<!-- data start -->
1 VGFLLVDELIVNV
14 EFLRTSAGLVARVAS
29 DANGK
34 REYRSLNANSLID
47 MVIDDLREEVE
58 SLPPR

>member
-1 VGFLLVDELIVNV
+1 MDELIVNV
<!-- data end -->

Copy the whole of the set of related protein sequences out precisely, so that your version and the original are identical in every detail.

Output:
1 VGFLLVDELIVNV
14 EFLRTSAGLVARVAS
29 DANGK
34 REYRSLNANSLID
47 MVIDDLREEVE
58 SLPPR

>member
-1 VGFLLVDELIVNV
+1 MDELIVNV